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Opioid Overdose Risk 5 Times Higher With Benzodiazepines

June 28, 2018

During the first 90 days of concurrent opioid and benzodiazepine use, the risk of overdose is 5 times higher than with opioid use alone, according to a study published online in JAMA Network Open.

“Patients who must be prescribed both an opioid and a benzodiazepine should be closely monitored by health care professionals due to an increased risk for overdose, particularly in the early days of this medication regimen,” said study lead author Inmaculada Hernandez, PharmD, PhD, an assistant professor at the University of Pittsburgh School of Pharmacy in Pennsylvania. “Moving forward, policy interventions should focus on preventing concurrent exposure instead of simply reducing the length of time patients use both drugs.”

The study used Medicare Part D data to identify 71,248 beneficiaries prescribed an opioid in 2014. Researchers separated beneficiaries into 2 groups: patients with a supply of opioids the day before an overdose, and patients with a supply of opioids and benzodiazepines the day before an overdose. Patients with both opioids and benzodiazepines were further grouped into categories based on how long their supplies of the drugs lasted.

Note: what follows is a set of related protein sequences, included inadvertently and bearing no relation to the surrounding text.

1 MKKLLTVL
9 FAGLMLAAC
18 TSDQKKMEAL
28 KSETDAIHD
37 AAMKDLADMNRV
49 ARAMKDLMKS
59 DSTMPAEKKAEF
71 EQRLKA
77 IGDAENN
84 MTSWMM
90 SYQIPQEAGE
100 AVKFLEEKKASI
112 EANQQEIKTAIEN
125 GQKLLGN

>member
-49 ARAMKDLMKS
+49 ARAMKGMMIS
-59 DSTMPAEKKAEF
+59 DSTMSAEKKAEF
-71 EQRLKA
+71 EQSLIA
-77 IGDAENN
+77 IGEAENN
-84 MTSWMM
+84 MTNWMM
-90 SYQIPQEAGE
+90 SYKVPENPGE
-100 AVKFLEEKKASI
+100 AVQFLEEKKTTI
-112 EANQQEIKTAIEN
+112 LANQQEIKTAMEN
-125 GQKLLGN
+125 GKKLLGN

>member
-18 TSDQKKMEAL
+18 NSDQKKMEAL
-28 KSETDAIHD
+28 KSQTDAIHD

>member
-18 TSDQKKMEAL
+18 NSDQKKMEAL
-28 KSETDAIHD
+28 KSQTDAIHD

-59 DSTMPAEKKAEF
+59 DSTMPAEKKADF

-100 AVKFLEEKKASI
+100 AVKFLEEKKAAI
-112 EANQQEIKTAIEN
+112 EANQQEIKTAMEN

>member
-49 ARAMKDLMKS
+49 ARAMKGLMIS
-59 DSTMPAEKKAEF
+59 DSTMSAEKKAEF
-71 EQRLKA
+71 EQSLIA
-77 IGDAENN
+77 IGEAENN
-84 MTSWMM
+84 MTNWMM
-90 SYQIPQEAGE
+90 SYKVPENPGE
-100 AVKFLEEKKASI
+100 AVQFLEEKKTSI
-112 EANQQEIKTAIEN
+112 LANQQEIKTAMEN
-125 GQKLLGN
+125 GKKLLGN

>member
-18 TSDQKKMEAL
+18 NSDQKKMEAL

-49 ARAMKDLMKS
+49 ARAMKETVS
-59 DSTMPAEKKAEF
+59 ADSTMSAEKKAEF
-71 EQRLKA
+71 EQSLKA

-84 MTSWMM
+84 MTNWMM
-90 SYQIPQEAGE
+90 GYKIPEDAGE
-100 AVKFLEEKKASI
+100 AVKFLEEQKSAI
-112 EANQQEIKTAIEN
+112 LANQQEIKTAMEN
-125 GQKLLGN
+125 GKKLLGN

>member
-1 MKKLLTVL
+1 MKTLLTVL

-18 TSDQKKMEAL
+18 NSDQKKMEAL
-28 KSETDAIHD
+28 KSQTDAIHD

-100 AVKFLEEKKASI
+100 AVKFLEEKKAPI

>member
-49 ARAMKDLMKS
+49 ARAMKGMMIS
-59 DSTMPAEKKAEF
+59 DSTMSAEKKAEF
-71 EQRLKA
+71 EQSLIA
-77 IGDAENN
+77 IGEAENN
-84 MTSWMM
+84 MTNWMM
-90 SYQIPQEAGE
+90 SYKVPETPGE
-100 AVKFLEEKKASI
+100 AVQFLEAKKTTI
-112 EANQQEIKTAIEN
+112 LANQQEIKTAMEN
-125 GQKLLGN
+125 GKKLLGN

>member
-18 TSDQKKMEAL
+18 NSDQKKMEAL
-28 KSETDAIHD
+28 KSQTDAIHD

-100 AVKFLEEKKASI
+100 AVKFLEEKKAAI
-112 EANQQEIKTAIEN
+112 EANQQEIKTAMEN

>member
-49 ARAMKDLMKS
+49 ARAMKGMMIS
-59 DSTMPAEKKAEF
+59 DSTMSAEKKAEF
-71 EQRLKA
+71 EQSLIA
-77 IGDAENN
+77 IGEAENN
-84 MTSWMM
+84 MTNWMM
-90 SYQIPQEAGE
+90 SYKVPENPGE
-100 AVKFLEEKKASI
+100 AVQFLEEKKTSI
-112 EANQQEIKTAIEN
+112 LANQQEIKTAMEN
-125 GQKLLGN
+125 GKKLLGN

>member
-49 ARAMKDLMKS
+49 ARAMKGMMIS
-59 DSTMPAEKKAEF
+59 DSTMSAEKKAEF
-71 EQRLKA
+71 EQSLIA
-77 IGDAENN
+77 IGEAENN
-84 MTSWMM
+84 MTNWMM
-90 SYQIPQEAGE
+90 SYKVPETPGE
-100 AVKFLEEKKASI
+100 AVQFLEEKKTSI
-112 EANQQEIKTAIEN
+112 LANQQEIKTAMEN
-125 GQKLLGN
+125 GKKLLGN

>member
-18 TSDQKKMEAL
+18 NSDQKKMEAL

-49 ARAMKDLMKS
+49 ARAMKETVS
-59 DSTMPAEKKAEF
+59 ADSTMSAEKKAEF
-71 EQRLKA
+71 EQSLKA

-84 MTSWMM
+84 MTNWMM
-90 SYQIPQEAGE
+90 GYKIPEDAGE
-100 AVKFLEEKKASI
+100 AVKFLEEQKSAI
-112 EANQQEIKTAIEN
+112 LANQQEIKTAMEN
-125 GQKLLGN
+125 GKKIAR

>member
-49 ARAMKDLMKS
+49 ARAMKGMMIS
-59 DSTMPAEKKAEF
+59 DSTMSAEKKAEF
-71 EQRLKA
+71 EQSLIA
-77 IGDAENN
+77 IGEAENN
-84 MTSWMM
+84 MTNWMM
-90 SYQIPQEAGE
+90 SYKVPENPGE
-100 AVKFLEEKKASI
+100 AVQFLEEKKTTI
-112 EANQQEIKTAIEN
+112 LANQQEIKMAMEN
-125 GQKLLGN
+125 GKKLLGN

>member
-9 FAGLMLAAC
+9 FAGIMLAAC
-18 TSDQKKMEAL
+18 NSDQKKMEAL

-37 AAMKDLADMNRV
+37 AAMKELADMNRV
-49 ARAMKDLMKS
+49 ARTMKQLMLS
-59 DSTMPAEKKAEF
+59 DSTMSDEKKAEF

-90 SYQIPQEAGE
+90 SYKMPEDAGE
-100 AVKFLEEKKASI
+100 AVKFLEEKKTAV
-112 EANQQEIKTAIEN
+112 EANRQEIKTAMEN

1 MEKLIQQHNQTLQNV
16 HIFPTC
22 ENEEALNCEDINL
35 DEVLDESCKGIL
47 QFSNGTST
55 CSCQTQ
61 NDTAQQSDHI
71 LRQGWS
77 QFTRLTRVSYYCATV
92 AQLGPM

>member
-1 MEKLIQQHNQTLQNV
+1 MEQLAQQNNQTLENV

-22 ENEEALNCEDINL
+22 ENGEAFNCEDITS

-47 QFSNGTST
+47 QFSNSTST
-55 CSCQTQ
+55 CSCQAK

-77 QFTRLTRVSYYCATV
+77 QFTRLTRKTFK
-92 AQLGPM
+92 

Opioids Still Overprescribed to Patients Taking Benzodiazepines

With concurrent opioid and benzodiazepine use, the risk of overdose quintupled during the first 90 days, researchers found. Between 91 and 180 days, that risk decreased from 5-fold to 1.87 times compared with opioid-only use. After 180 days, the risk of overdose was the same with or without added benzodiazepines.

Even though the US Centers for Disease Control and Prevention advises against concurrent opioids and benzodiazepines, nearly a quarter of Medicare patients prescribed opioids also fill prescriptions for benzodiazepines. This study found the risk of concurrent opioid and benzodiazepine use rose with the number of clinicians prescribing medications to the same patient.

“These findings demonstrate that fragmented care plays a role in the inappropriate use of opioids,” said study senior author Yuting Zhang, PhD, University of Pittsburgh, “and having multiple prescribers who are not in communication increases the risk for overdose.”

—Jolynn Tumolo

References

Hernandez I, He M, Brooks MM, Zhang Y. Exposure-response association between concurrent opioid and benzodiazepine use and risk of opioid-related overdose in Medicare Part D beneficiaries. JAMA Network Open. 2018;1(2):e180919.

Overdose risk quintuples with opioid and benzodiazepine use [press release]. Pittsburgh, Pennsylvania: University of Pittsburgh Schools of the Health Sciences; June 22, 2018.

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